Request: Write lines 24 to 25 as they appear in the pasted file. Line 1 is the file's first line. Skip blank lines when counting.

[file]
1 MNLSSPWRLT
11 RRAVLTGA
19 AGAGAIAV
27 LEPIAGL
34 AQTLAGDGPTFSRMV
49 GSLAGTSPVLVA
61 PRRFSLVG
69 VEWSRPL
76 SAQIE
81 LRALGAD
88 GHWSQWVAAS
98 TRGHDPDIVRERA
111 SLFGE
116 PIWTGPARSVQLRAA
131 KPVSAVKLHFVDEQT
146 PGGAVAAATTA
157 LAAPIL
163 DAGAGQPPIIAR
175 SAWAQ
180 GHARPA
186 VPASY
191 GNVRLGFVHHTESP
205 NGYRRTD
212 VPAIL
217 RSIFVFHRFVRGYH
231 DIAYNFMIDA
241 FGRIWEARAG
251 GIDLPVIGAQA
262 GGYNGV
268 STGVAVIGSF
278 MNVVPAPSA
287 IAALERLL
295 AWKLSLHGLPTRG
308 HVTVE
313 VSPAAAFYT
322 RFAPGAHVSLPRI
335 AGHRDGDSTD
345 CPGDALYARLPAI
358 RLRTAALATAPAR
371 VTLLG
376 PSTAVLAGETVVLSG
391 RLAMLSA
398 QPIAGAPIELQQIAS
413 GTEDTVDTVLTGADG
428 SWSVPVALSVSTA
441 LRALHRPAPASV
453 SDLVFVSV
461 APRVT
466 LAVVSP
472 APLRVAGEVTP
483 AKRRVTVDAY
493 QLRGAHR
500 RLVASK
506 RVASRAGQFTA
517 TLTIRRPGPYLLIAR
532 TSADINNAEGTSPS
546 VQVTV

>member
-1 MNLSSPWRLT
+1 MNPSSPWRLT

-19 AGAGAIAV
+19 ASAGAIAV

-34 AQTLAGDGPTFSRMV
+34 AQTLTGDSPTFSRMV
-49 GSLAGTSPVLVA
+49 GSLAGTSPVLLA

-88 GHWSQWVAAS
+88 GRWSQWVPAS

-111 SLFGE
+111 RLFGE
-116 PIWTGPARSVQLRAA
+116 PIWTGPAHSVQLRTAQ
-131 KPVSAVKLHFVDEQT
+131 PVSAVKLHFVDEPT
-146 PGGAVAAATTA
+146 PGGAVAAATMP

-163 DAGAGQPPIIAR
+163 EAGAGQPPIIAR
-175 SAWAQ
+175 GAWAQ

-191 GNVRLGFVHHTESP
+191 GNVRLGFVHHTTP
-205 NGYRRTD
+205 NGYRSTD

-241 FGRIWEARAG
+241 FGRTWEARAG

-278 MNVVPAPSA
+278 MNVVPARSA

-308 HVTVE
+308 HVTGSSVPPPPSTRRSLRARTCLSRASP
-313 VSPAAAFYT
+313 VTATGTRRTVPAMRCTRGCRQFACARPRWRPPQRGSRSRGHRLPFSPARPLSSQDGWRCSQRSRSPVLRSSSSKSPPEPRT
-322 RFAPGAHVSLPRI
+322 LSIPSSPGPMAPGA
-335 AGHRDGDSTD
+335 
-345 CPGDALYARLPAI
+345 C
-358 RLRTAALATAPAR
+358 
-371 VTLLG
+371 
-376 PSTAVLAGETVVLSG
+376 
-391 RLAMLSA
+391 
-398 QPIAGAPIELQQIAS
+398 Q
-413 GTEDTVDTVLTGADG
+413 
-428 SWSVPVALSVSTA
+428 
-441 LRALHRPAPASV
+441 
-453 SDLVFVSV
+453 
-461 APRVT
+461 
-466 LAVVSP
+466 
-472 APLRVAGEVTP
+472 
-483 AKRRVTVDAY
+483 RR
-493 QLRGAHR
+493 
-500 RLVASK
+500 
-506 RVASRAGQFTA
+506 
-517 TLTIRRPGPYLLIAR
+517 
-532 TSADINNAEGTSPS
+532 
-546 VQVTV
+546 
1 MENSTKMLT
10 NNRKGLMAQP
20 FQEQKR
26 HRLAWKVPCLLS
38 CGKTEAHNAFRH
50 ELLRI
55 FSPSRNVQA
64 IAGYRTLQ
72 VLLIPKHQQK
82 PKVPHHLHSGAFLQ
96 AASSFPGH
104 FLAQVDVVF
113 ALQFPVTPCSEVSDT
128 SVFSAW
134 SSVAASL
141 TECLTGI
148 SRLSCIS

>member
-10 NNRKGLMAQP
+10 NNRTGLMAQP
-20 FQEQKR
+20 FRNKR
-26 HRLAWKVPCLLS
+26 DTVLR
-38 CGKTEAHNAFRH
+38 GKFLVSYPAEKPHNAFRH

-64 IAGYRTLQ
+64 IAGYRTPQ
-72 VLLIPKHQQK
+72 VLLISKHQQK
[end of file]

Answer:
212 VPAIL
217 RSIFVFHRFVRGYH